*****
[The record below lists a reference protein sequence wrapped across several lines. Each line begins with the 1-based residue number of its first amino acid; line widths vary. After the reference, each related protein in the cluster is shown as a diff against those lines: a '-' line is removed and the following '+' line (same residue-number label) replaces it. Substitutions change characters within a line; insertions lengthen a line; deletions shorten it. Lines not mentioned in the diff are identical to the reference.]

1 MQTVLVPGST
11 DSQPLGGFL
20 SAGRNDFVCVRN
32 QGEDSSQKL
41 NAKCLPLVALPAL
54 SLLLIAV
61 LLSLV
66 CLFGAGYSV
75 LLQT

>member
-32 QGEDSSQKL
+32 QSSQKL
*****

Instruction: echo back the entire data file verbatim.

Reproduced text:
[The record below lists a reference protein sequence wrapped across several lines. Each line begins with the 1-based residue number of its first amino acid; line widths vary. After the reference, each related protein in the cluster is shown as a diff against those lines: a '-' line is removed and the following '+' line (same residue-number label) replaces it. Substitutions change characters within a line; insertions lengthen a line; deletions shorten it. Lines not mentioned in the diff are identical to the reference.]

1 MQTVLVPGST
11 DSQPLGGFL
20 SAGRNDFVCVRN
32 QGEDSSQKL
41 NAKCLPLVALPAL
54 SLLLIAV
61 LLSLV
66 CLFGAGYSV
75 LLQT

>member
-32 QGEDSSQKL
+32 QSSQKL